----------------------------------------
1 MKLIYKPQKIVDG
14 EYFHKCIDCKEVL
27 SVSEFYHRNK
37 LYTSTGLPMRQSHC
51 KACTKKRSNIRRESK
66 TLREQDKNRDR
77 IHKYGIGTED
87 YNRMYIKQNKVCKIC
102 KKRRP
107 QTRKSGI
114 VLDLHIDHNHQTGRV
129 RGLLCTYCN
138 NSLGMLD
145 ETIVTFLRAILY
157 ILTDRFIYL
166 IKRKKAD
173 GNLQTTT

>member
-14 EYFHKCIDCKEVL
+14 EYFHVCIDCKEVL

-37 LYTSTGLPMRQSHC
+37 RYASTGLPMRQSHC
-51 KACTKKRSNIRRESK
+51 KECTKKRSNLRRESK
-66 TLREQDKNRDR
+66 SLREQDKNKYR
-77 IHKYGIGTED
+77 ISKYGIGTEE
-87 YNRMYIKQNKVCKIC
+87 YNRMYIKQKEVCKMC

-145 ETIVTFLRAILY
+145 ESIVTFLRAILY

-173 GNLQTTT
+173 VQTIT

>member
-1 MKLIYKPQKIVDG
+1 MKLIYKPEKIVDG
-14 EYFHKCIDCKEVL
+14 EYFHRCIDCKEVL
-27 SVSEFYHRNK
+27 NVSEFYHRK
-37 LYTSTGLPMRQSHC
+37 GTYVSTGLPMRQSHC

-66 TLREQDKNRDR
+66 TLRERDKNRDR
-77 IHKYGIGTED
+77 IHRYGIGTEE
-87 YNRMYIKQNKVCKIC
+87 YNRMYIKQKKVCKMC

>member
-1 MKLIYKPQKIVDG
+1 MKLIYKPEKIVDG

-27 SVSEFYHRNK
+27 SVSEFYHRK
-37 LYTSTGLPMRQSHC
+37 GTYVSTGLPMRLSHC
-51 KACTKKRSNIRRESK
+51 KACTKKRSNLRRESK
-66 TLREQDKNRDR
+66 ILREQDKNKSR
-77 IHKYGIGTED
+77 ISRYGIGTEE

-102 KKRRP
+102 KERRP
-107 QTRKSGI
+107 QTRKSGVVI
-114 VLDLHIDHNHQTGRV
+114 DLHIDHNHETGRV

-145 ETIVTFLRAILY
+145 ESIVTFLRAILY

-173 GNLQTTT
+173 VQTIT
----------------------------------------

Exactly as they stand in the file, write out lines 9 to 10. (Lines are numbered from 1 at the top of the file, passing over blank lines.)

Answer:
102 KKRRP
107 QTRKSGI